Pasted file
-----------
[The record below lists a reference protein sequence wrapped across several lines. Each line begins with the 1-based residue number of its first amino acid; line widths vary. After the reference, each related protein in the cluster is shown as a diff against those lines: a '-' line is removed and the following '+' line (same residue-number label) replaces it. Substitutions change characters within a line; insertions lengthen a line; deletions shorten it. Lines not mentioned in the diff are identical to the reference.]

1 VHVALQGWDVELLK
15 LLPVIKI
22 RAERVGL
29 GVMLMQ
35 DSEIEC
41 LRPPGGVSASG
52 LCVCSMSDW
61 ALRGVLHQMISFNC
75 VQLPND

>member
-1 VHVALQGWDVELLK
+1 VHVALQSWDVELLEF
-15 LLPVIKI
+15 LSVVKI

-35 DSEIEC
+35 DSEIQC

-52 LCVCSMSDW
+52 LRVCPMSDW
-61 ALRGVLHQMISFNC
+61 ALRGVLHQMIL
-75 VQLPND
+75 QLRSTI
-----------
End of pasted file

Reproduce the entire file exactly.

[The record below lists a reference protein sequence wrapped across several lines. Each line begins with the 1-based residue number of its first amino acid; line widths vary. After the reference, each related protein in the cluster is shown as a diff against those lines: a '-' line is removed and the following '+' line (same residue-number label) replaces it. Substitutions change characters within a line; insertions lengthen a line; deletions shorten it. Lines not mentioned in the diff are identical to the reference.]

1 VHVALQGWDVELLK
15 LLPVIKI
22 RAERVGL
29 GVMLMQ
35 DSEIEC
41 LRPPGGVSASG
52 LCVCSMSDW
61 ALRGVLHQMISFNC
75 VQLPND

>member
-1 VHVALQGWDVELLK
+1 VHVALQSWDVELLEF
-15 LLPVIKI
+15 LSVVKI

-35 DSEIEC
+35 DSEIQC

-52 LCVCSMSDW
+52 LRVCPMSDW
-61 ALRGVLHQMISFNC
+61 ALRGVLHQMIL
-75 VQLPND
+75 QLRSTI